Networking can be a nightmare but for many of us, it’s a routine part of our professional lives.
Some people are natural social butterflies and are able to translate this ability into a professional setting with ease. But before you start feeling like the awkward constant-phone-checking oddball in the corner (come on, we’ve all been there!), think of how many more people are out there who – perhaps like you – would rather stay home, watch TV and wash their hair (again) rather than taking on the sometimes stupefying world of business cards, handshakes and elevator pitches!
Firstly, let’s shake off all those usual fears about networking…
- This event will be boring anyway, why bother going?
Sure – but the content is not why you’re necessarily going! It’s all about meeting people and making connections.
- But I won’t know anyone there…
You will, as soon as you hand out your first card or introduce yourself; plus, lots of people there won’t know anyone either!
- People are always already in groups…
This is a continuation of the above point; they’re only in groups because they beat you to it by a few seconds! Break in, say hi to the nearest person and you’re in too. See – easy!
- I didn’t meet anyone useful at the last event I went to, so why should I bother going again?
Well, that happens sometimes. Try to think beyond the immediate use of meeting someone. My theory is that you are likely to meet at least one interesting (or semi-interesting!) person in a room full of people (if we are to be less generous to all those around us!). If you meet at least one cool person, you’ve made an excellent use of your time. I met my colleague and business partner by chance at an event in Los Angeles some years ago which prompted me to change careers and bring a business to HK… so you really never know what path you might be led to or find yourself considering.
As for networking itself…
I first came across the phrase “elevator pitch” in the first week of my first ‘real’ job when I worked at a communications agency in New York. It was something we helped devise for clients, to get their point across in under 30 seconds. If you, like me, have a general tendency to dislike sounding like you’re selling anything, this is a tough thing to master.
But actually, if you think about it, this is an absurd thing to take a dislike to, because almost everyone out there is selling something – a product, a message, your qualifications, an idea… so why can’t we just be honest about it or at least learn to feel comfortable with it?!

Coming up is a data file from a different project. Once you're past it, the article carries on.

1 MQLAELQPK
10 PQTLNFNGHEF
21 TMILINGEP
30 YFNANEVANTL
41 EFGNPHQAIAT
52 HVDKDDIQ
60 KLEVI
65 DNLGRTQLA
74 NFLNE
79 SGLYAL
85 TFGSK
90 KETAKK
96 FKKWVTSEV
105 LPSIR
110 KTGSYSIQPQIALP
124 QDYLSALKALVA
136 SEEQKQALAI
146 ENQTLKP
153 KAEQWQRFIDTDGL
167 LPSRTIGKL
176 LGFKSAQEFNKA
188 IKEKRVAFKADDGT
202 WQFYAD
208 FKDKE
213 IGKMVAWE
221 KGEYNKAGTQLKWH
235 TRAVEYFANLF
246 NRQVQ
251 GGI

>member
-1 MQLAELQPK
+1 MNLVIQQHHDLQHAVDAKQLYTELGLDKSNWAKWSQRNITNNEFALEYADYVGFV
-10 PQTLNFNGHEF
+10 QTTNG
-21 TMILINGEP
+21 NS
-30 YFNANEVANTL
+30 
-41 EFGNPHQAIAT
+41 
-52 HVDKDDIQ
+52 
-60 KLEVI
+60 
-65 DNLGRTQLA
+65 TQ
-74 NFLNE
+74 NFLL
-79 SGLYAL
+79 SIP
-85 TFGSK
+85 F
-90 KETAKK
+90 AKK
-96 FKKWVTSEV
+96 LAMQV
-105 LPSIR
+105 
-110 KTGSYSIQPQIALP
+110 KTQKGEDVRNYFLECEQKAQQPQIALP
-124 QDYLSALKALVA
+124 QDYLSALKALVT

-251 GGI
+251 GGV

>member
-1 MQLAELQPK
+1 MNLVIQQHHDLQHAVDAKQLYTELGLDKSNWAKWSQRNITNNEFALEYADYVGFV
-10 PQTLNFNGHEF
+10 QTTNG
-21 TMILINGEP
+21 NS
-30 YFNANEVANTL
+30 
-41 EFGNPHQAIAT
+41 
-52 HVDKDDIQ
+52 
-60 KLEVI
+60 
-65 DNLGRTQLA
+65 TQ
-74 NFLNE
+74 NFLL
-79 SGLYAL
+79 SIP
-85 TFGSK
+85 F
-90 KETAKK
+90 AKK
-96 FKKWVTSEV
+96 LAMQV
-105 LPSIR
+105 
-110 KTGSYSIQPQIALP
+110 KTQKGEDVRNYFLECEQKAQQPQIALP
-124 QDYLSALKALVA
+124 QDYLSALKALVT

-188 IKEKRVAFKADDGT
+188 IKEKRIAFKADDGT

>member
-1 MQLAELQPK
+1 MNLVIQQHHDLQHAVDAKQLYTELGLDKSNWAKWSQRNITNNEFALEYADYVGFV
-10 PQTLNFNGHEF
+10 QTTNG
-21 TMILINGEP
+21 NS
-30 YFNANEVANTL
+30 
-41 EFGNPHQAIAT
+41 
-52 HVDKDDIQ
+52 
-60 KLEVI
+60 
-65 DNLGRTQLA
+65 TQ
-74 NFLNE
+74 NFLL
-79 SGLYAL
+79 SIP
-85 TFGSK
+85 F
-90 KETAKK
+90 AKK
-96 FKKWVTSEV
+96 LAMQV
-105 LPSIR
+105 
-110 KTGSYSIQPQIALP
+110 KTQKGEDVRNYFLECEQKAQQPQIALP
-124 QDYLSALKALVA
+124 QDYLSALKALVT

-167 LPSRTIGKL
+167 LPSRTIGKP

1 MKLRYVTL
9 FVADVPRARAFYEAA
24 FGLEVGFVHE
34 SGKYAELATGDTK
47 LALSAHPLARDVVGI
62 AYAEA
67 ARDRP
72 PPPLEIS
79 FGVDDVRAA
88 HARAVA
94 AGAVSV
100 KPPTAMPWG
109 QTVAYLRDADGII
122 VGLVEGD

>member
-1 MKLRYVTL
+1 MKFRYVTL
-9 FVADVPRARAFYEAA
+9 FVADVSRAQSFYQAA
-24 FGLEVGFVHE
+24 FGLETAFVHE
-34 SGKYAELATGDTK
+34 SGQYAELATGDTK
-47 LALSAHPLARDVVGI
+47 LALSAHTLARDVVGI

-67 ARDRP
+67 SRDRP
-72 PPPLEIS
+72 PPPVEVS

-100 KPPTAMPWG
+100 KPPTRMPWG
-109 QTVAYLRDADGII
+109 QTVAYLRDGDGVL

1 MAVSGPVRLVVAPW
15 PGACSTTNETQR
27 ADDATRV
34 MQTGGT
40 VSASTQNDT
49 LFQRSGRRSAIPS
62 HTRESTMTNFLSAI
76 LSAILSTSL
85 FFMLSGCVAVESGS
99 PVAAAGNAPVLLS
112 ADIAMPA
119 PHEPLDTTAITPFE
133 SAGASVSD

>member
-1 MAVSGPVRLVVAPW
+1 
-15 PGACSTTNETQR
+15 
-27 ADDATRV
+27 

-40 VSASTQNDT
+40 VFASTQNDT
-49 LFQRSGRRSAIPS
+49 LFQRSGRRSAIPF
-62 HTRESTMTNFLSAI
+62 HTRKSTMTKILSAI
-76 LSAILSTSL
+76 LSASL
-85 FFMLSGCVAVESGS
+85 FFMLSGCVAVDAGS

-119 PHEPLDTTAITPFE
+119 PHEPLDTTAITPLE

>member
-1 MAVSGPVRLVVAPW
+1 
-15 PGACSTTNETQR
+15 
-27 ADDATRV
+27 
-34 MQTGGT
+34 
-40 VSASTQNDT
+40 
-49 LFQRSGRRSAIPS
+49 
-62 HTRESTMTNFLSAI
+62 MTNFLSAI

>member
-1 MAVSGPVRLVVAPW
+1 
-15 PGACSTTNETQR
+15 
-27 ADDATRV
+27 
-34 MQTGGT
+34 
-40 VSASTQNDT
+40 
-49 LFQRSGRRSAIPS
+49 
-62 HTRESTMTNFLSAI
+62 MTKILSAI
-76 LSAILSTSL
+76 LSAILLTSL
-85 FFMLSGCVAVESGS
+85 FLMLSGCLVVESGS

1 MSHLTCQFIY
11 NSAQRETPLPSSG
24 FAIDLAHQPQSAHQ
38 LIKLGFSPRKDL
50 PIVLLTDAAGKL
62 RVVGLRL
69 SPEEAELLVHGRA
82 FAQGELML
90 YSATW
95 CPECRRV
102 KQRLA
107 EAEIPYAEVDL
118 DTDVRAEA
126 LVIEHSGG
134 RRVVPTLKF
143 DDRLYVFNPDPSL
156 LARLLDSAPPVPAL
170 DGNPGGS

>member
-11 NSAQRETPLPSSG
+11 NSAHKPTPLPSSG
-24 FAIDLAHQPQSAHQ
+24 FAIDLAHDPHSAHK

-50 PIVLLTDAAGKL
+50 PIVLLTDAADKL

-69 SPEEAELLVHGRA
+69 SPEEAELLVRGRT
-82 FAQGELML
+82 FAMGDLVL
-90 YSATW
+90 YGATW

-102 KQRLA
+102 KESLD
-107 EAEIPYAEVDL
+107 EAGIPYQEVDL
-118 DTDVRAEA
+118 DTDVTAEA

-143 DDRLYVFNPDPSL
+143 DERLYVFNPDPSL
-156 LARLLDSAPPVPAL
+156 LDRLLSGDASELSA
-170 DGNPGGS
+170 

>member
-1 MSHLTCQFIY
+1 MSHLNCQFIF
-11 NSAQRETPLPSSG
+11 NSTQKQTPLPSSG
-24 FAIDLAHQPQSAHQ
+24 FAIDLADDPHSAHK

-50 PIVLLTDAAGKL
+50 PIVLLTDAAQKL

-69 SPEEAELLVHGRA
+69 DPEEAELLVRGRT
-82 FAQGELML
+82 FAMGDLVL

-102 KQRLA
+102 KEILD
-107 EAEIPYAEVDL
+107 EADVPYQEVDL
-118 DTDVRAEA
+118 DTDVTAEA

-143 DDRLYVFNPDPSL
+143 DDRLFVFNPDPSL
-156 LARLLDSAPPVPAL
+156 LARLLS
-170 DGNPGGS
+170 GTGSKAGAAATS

Having been on both sides of the situation (pitching and being pitched to), the trick seems to be in the way you sell what you’re selling – and that’s something I keep in mind when I’m out and about at networking events to meet potential clients or candidates, or even in client meetings (you can see what I do in my bio at the bottom!).
So my top three networking tips are:
1. Try to be yourself.
2. Create a couple of bullet points to remind yourself what you need to convey to strangers or fleeting acquaintances.
3. Even if people expect you to give them a script, don’t necessarily stick to said script! You’ll sound robotic or miss striking a genuine rapport with your audience.
I know it sounds basic, but so many people forget simple conversation skills when they are dressed up and swilling the obligatory glass of wine in networking situations with potential employers, clients or any other set of people you might want to avoid spilling a drink on yourself in front of!
So my top piece of advice – just brush off those jitters and get out there!
P.S. We’ve heard many questions on how to network smartly using social media, so keep your eyes peeled for some of Sai’s social media focused tips and tricks soon.
Sai Pradhan runs a search firm, Trufflepig Search finding senior level PR, marketing, social media/digital and other communications professionals for client companies. She’s previously worked in PR agencies, written for an online newspaper and worked as a PR and headhunting consultant overseas. After moving to Hong Kong, Sai now also co-organises the social-media focused networking event, HKSocial. Email her at firstname.lastname@example.org and follow her on Twitter @SaiSays.